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The Steam Engine

Steam, as a source of power, has been evident for nearly 2,000 years. However, the first useable steam engine was designed in the late 17th century as a way of keeping miners safe (acting as a pump for water in mines).

These early steam engines were built to be stationery engines, built in place of where they were used – sometimes in large scale. As they developed, their uses increased. In fact, it was steam engines that built the foundation of the electricity industry by being the main methods of transferring heat into motion to generate power.

How steam engines work

Early steam engine by Thomas Savery for pumping waterThe development of the steam engine created several variations of the same theme. In essence all steam engines are based on creating movement from either the expansion or contraction of steam through heating and cooling.

The very early engines would use a condenser which would receive steam and on cooling would create a partial vacuum. This vacuum would pull a piston to create movement. A later development would use the expansion of steam to push a pistol upwards, with gravity pulling the piston back down. These two motions were combined in further development to use both the expansion power and the condensing power to improve efficiency.

Variations would follow to slowly improve both the speed and efficiency of these motions, including the use of multiple expansion chambers designed for different pressures, allowing steam to be used from one chamber to the next.

Many of the early steam engines would be too cumbersome and too inefficient to effectively work in automobiles, but the improvement in construction allowed higher pressure boilers to be manufactured. This higher pressure system, which could now be used safely, meant that engines could be much smaller and capable of automotive application.

Automotive use

1771 Cugnot steam carFrom the very early days of the first steam pumps, engineers and inventors started working on ideas to use this new technology to power basic carriages. It wasn’t long before French inventor Nicolas-Joseph Cugnot developed the first road vehicle, powered by steam in 1768 (although Gottlieb Daimler and Karl Benz get credit for the invention of the car, their invention was really the first recognisable internal combustion engine car). Likewise, a two-wheeled vehicle with steam propulsion was invented in 1868 by French Michaux-Perreaux, a year after the first electric motorcycle. These were both invented long before the claimed first motorcycle invented by Gottlieb Daimler in 1885.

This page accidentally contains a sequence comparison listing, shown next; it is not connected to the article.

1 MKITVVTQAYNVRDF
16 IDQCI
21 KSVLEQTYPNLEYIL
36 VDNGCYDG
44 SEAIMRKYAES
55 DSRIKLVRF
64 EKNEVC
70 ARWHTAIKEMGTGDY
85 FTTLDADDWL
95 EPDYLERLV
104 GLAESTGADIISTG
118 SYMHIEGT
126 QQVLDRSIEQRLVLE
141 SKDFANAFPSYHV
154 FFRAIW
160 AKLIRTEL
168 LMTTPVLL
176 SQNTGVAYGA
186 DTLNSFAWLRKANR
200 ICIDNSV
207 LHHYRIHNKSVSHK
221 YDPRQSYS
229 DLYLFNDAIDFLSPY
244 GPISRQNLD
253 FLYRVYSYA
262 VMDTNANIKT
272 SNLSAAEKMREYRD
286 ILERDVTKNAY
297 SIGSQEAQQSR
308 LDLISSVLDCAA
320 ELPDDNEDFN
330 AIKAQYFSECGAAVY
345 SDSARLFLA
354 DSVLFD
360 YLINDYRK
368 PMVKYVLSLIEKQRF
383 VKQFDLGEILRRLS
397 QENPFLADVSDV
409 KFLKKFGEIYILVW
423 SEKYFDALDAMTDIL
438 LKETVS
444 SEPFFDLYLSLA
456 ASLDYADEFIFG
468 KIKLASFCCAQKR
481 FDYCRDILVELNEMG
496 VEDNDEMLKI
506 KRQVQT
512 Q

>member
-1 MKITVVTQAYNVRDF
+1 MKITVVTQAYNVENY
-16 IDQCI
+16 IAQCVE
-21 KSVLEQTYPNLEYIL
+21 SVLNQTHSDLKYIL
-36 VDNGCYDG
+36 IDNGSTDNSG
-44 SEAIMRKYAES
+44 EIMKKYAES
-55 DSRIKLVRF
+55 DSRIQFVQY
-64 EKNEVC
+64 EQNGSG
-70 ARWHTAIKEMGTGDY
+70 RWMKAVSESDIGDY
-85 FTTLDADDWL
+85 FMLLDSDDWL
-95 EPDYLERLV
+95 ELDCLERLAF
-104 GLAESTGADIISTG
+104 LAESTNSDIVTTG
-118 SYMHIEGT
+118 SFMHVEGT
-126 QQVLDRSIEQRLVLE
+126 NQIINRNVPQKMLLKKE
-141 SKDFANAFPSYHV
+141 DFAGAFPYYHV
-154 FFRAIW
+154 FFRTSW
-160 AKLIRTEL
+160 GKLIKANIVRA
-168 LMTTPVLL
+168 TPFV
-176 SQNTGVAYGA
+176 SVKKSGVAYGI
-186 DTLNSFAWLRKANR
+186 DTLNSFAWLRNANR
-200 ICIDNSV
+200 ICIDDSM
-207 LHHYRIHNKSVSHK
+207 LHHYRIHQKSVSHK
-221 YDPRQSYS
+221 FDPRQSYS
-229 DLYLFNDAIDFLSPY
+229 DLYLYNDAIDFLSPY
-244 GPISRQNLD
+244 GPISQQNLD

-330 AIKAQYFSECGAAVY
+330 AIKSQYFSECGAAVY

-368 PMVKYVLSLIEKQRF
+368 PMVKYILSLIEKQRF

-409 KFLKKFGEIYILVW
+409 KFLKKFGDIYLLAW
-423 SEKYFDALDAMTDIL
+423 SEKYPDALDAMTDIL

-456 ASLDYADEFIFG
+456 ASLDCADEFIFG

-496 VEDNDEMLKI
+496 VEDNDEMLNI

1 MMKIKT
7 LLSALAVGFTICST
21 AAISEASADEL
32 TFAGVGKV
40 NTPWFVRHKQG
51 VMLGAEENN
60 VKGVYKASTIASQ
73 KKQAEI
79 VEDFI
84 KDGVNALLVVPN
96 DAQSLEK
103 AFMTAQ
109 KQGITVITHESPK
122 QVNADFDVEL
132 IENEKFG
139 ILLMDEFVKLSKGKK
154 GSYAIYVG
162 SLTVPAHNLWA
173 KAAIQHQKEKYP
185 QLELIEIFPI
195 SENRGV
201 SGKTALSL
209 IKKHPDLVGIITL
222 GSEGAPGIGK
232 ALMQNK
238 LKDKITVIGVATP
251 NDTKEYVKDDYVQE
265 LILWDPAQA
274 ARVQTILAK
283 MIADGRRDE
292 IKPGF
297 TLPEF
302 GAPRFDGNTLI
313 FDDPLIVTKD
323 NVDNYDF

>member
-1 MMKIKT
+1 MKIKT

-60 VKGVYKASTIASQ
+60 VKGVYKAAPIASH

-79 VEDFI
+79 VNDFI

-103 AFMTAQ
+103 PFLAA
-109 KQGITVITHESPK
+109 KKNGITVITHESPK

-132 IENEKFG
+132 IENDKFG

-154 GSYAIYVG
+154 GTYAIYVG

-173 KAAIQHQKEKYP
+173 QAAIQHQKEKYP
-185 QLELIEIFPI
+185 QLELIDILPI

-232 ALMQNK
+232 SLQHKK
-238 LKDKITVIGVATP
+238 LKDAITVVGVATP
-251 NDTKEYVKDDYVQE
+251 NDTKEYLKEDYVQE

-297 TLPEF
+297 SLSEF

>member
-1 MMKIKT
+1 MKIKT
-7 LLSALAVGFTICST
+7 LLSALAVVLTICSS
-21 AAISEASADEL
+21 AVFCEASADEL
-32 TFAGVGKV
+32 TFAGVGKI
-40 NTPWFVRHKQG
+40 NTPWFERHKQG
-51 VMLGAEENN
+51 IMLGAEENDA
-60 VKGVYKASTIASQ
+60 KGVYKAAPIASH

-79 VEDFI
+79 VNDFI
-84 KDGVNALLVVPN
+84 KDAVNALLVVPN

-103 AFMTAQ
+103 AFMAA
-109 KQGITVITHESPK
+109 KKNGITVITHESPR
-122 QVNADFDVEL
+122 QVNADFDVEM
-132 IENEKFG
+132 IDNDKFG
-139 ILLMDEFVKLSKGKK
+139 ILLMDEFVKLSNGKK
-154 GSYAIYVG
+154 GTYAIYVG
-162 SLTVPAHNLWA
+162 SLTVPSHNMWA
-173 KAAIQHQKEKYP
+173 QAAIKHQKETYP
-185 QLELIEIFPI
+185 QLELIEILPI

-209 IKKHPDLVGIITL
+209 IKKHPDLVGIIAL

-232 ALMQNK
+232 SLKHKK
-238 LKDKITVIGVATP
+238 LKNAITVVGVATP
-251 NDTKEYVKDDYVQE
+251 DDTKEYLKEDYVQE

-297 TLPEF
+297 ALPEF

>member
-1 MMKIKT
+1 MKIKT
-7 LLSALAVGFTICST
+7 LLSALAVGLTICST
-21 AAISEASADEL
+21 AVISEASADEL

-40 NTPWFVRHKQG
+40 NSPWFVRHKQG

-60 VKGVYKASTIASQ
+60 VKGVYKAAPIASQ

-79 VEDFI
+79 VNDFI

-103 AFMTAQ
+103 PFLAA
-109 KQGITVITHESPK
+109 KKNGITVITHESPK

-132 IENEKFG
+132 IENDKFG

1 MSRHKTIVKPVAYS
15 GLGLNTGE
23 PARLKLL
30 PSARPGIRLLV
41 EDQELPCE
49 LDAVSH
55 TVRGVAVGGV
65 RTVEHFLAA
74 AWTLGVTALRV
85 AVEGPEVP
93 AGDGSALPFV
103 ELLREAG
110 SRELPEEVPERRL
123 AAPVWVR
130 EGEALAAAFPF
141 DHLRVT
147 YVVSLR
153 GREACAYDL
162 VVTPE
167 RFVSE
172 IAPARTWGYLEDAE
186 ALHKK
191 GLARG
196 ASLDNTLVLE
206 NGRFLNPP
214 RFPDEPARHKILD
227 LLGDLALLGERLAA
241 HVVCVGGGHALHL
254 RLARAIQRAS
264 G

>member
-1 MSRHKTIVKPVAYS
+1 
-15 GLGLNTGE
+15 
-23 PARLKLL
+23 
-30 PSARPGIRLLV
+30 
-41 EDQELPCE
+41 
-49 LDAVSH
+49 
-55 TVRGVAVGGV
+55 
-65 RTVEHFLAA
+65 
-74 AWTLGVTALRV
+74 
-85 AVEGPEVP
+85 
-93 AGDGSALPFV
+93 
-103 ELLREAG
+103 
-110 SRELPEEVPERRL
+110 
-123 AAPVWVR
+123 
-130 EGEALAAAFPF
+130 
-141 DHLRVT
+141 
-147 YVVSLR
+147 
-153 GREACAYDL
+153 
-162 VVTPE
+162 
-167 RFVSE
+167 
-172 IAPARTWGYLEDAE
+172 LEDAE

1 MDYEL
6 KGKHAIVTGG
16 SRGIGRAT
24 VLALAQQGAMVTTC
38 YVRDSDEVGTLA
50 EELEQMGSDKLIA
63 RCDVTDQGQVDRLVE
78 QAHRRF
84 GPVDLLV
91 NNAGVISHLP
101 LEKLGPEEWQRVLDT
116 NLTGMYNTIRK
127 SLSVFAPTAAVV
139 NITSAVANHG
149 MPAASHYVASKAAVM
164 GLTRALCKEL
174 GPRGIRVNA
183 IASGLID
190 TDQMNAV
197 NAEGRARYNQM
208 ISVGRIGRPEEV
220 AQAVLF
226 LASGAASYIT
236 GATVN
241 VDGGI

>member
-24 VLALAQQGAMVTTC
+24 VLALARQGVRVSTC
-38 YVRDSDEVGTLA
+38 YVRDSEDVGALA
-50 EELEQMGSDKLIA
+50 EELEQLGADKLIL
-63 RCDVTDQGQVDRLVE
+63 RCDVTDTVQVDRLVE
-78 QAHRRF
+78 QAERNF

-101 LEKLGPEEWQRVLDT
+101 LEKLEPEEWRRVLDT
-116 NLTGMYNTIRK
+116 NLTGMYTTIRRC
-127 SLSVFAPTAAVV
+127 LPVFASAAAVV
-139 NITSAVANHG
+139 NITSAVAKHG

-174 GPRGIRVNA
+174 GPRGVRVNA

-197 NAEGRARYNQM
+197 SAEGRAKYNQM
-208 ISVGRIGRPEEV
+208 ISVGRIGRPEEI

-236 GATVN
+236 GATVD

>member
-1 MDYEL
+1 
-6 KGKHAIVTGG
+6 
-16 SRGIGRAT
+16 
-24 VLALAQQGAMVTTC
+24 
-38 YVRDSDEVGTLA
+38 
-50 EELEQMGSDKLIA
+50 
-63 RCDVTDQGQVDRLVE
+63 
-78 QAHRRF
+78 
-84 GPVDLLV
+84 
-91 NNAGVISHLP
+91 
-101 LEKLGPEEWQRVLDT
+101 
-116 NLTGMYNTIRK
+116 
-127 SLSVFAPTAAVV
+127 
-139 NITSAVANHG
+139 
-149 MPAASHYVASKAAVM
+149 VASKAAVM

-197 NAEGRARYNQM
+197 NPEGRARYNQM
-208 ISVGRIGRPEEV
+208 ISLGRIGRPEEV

Although these early developments showed the possibility of steam powered automobiles, it was the locomotive, running on rails, where steam really took off. Nevertheless, the development of steam powered cars continued and before long, there were several production cars powered by steam. In fact, the world’s first car race, a road rally in 1894 between Paris & Rouen in France, was won by Jules-Albert de Dion in a steam powered car – although it was later disqualified for needing a stoker.

In the early days of cars, steam was almost favourable to the new internal combustion engine, as it had developed much earlier and was further down the development path. Steam powered cars tended to be faster and more powerful – even holding the land speed records.

The limitations of steam were soon starting to show by the early 1920s and the development of the internal combustion engine was taking president quickly. At this point the performance advantages that steam cars held was reducing – yet they were still vastly more expensive to buy.

Through the 1920s, the number of cars produced with steam power dropped dramatically and by 1930 you would have struggled to find a single production steam car for sale.

Over the years a few companies have played with the idea of reviving the steam car, but none of these ideas ever went into production, tending to just leave a prototype or two for a bit of publicity.

Engine History for cars and motorcycles



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